Who are you?
I’m Robert McCaw, a “reformed lawyer”, turned novelist. My permanent home is in NYC, but for 20 years I maintained a second home on the Big Island of Hawaii, and grew to love its geography, history, language, and culture.
What do you write?
I write mystery/thriller novels, set against the backdrop of Hawaii, featuring Koa Kane, my fictional chief of detectives in Hilo. Off The Grid (Oceanview Publishing July 2, 2019) is my latest. The stories are steeped in Hawaiian history, culture, lore, and language. I started writing 25 years ago, while I was still pursuing an active legal career, writing a chapter now and then as time permitted. I finished my first book only after I “retired” to start my new full-time career as a novelist.
My father, a military lawyer, taught me never to use the word “very.” His counsel is ingrained in my head: If you write the word “very”, change it to “damn” (as in damn pretty) and then delete it! “As,” “interesting” and a string of other overused, cliquish, and dull words are also on my watch list. Given that the majority of readers are women, I try to avoid weak women characters, and instead portray them as intelligent and resourceful like the women I have worked with over the years.
I love the iterative process of designing an intricate plot with many twists and turns. It’s especially rewarding to integrate the plot with Hawaii’s unique history, local linguistic proverbs, and multicultural environment. As a “reformed” lawyer I know the legal process and enjoy imbuing my characters with the tricks of the of the courtroom that I’ve encountered over the years. At the same time, there is an invigorating freedom in being able to invent the facts — something that competent lawyers don’t do!
Where do you write?
I travel a fair amount and write wherever I happen to be. Modern technology and software — the latest Scrivener software, running on a MacBook Pro — make researching, drafting, and editing on airplanes, in hotel rooms, and at the beach a delight. Scrivener is especially valuable for focusing on individual sections of multipart stories before integrating them into a single narrative.
When do you write?
I work alone and generally face deadlines only after I’ve sold a complete manuscript to a publisher. I write when the spirit moves me which is often but at irregular intervals. I can spend a week thinking and making sporadic notes about a plot sequence, a scene, or an ending before sitting down to write several thousand words. At other times, I’ll dream about a scene while in the shower and dry off to write the essence of it.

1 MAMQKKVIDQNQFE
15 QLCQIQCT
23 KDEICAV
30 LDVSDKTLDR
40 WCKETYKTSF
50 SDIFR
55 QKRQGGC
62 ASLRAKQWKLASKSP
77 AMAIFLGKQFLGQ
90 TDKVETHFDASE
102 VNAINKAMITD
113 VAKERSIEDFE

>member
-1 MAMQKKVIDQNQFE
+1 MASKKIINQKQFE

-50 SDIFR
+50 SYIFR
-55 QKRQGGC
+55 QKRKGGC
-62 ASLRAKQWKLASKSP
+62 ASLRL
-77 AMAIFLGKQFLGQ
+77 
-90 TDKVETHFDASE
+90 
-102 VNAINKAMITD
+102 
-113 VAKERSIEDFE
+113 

I self-edit all the time, frequently going back several chapters or even to the beginning to include facts or clues that become necessary to support the action in later chapters. I will also frequently omit details, like character or setting descriptions, knowing that I will fill in those details later.
Why do you write?
I write because I love the imaginative process, sometimes creating a scene like a mini-movie in my head before committing it to paper. Figuring out a supposedly simple plot with a wicked twist always gives me a unique thrill.
How do you overcome writer’s block?
When I get stumped, I typically walk away for a day or two and then outline three, four, or maybe as many as ten different solutions to escape the roadblock. Typically, one of those scenarios will work, although it may require me to edit previous material. I used this technique more than once in developing the unique ending for Off The Grid.
Bonus: What do you enjoy doing when not writing?
I seek new experiences and enjoy meeting new people, some of whom become the basis for characters in my books. Travel with my wife probably heads the list, with a recent trip to Antarctica at the pinnacle. Visits with family are in this category, too. Grandchildren rarely fail to provide new experiences. Mine recently took me to an “escape room” which was a unique and fun experience. Exercise while listening to books on tape is always invigorating. And I’m sort of a foodie, having enjoyed lots of cooking classes over the years.